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Three Ideologies of Political Economy

POS 131 IPE Report

Exequiel Salcedo

on 23 January 2013

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Transcript of Three Ideologies of Political Economy

THREE IDEOLOGIES of POLITICAL ECONOMY (Gilpin 1987) ideology system of thought and belief
by which individuals and groups explain
how their social system operates
and what principles it exemplifies (Heilbroner 1985) moral and intellectual position
which encompasses the
role and significance of the market
in the organization of
society and economic affairs ideology ECONOMIC
LIBERALISM MARXISM STATE MARKET SOCIETY unlike theory, an ideology is a position
that entails a total belief system
concerning the nature of
human beings and society a paradigm that demands
a sense of commitment, providing
its own scientific description of
how the world does work
and should work (Kuhn 1962) emerged from the writings
of Adam Smith during the
Enlightenment period
as a reaction to mercantilism ECONOMIC ECONOMIC LIBERALISM greatly influenced orthodox economics,
with the assumption that
economics and politics do and should exist
in separate spheres a set of liberal values emphasizing
individual equality and liberty,
grounded on its assumptions about
the nature of human beings,
society and economic activities firmly believes in:
the market as a rational and spontaneous entity that exists to satisfy human needs
the price mechanism as the most efficacious way of making the buyer's and seller's ends meet human beings as, by nature, economic animals; and therefore evolve on their own

Mankind is inherently able to
"truck, barter and exchange". to facilitate exchange, people create markets, money and economic institutions BUT a form of government is necessary
to protect and maintain this system Adam Smith (Radford 1945) The Market System aimed at increasing economic efficiency, maximizing
economic growth, thereby
improving human welfare Free Trade purportedly established in order to benefit the individual consumers by providing them more and better choices of goods and services The Individual Consumer the basis of society
behaves rationally, i.e., opting for maximum gains at minimum cost
will seek to acquire an objective until market equilibrium is reached Perfect Rationality individuals have complete information before making a beneficial choice PRODUCER CONSUMERS *in a truly competitive market
using a free price system Price Signals as Information PRODUCT "Law" in Liberal Economics impersonal and politically neutral
assumptions Law of Demand relative price of a good is inversely proportional to the no. of that good an individual will tend to buy
relative income of an individual is directly proportional to the no. of goods he/she will tend to buy Law of Supply scarcity and limited resources as inevitable constraints in human existence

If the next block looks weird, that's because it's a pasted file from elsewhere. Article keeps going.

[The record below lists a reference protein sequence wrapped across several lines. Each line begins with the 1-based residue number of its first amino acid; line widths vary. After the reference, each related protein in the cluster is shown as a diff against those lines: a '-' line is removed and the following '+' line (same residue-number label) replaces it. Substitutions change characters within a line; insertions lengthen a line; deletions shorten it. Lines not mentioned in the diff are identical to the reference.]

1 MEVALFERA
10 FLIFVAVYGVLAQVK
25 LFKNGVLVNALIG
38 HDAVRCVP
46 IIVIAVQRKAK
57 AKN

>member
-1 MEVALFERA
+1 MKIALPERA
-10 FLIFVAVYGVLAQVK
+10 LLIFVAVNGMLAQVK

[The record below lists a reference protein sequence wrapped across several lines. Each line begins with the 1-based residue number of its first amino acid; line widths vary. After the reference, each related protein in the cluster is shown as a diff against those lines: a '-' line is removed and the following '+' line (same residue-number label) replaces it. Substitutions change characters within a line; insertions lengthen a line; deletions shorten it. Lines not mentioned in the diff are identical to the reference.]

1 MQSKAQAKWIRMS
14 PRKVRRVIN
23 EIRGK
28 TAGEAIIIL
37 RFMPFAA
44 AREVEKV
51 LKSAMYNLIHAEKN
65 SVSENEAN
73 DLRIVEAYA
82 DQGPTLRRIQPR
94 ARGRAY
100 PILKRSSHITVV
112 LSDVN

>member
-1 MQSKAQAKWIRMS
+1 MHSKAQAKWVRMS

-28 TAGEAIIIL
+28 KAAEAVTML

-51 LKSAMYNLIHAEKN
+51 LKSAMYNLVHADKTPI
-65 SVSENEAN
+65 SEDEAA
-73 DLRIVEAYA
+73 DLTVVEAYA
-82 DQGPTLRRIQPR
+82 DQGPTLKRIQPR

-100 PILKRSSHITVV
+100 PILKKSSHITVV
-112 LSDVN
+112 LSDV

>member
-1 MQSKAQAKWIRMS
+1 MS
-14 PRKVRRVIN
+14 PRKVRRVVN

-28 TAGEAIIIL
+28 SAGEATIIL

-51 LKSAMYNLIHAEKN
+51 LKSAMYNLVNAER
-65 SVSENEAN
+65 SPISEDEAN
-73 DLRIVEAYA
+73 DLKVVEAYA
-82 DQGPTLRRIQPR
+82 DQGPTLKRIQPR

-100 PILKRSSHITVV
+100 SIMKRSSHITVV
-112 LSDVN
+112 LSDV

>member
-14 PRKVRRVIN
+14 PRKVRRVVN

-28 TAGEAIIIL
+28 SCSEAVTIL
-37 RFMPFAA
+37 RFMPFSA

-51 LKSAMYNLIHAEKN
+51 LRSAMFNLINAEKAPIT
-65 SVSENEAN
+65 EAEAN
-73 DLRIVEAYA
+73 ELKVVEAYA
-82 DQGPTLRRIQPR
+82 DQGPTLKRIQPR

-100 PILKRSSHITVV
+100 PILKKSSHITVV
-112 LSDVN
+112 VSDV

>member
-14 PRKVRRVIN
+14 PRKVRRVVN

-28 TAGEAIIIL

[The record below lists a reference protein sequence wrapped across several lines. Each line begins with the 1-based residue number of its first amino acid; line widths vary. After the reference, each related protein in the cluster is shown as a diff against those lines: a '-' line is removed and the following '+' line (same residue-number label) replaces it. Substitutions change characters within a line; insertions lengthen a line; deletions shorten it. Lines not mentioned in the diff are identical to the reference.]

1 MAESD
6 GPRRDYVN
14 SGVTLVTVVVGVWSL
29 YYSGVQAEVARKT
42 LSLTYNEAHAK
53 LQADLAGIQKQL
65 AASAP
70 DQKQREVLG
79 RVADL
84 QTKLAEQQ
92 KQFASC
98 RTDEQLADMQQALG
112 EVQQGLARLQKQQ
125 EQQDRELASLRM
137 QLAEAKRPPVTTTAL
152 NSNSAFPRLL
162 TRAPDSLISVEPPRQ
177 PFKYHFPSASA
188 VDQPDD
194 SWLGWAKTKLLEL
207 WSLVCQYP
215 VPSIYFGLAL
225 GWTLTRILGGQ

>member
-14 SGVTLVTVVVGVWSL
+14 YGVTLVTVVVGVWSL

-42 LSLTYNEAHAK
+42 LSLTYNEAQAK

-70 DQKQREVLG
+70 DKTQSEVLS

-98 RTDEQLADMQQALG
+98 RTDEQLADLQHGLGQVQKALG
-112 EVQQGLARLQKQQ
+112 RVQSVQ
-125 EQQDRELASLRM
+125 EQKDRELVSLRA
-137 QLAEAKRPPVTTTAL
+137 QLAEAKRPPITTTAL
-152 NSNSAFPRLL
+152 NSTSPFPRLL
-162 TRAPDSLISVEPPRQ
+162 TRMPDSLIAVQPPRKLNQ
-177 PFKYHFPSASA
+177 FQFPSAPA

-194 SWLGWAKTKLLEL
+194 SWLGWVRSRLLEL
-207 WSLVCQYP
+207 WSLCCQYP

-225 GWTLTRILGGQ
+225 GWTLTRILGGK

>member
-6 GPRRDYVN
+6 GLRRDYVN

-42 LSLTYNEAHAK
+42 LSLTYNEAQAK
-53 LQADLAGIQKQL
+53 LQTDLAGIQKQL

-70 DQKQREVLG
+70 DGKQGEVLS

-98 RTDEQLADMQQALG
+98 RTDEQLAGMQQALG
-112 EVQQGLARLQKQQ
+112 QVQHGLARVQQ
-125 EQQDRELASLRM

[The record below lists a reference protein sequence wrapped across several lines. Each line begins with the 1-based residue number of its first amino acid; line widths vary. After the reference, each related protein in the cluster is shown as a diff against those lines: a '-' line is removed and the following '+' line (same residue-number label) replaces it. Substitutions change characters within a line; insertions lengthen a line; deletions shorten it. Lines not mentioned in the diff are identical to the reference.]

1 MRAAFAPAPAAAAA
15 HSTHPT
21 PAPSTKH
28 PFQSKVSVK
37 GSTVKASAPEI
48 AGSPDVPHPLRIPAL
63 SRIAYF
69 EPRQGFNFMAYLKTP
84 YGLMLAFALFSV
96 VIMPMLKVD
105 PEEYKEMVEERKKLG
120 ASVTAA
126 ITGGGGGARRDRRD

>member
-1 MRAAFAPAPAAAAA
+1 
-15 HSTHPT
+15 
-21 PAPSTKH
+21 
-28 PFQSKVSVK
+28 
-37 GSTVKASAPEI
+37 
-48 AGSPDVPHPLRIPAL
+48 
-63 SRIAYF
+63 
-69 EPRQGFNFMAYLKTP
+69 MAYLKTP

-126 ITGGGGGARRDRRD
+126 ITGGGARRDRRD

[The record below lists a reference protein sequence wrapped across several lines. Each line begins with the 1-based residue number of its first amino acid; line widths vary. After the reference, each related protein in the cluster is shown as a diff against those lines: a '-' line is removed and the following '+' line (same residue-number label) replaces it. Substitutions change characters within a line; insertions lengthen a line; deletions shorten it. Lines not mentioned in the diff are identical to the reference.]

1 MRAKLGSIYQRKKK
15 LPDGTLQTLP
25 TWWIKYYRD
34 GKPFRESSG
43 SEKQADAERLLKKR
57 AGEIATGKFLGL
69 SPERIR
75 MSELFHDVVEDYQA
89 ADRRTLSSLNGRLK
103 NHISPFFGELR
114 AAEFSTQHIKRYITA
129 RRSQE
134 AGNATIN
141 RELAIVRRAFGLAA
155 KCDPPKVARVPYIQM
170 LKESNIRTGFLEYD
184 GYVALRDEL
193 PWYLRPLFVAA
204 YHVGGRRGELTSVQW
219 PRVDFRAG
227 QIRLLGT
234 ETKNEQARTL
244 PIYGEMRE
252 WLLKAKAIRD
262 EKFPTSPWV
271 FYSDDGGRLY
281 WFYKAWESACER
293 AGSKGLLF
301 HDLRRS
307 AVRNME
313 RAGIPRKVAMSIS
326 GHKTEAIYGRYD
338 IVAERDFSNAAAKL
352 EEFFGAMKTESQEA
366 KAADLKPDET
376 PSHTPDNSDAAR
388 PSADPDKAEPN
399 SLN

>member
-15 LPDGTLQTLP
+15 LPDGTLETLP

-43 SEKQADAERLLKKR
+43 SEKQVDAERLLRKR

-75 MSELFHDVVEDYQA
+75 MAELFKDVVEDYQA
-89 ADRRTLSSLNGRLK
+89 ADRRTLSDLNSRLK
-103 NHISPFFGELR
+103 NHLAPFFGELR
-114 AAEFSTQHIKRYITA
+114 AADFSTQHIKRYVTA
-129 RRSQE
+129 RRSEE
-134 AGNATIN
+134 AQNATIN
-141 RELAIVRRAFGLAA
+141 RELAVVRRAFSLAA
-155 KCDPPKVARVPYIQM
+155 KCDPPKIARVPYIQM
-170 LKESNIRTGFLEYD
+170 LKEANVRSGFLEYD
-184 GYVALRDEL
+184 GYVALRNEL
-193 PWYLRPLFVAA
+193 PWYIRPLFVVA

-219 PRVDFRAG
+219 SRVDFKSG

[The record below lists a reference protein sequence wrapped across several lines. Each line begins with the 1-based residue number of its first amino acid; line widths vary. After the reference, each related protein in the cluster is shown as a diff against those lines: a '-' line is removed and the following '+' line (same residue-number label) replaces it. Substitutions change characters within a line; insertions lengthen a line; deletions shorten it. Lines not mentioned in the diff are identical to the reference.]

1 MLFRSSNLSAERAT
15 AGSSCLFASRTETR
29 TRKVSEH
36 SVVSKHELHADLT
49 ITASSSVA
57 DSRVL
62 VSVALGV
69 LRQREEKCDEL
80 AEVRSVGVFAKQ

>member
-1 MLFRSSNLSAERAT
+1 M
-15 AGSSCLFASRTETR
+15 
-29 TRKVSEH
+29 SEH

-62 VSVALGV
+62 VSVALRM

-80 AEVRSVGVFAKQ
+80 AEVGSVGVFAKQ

every course of action has an opportunity cost Towards Equilibrium and Stability
the market as self-correcting and self-operating
instances of disequilibrium eventually leads to a new state of equilibrium Harmony of Interests will supercede any temporary conflict of interest
self-interest as beneficial to all in the long run
gains are proportional to the contributions The Promise of Progress
embodied by increasing wealth per capita
linear, gradual and continuous economic growth for properly functioning economies
"political evils" such as wars and imperialism are political, not economic, by nature The Science of Modern Liberal Economics incorporated the empirical epistemology
a progressive discipline that discovers new laws and theories, both contingent and normative (e.g. theory of comparative advantage, theory of marginal utility, and the quantity theory of money)
its principles and tenets have led real-world economies to grow as they continue emulate the market economy, guided by modern economics A Vision of World Peace trade and economic intercourse as sources of peaceful relations among nations
creating a bond of mutual interests and commitment to the status quo
the principle of relative gains remains valid but distribution of wealth emerges as an issue of contention CRITICISMS WEAKNESSES & Unrealistic assumptions perfect rationality and a perfectly competitive market cannot be attained
the "economic man"
undermines reality for predictive capacity
Artificial separation focuses on economics and forgoes the underlying sociopolitical background
homogenizes society with respect to rationality and absence of social constraints Free market assumption exchange is assumed to be free and occurring in a perfectly competitive market composed of fully informed individuals with potential mutual gains Cost of liberal economics teaches that everything has a cost; all courses of action have opportunity costs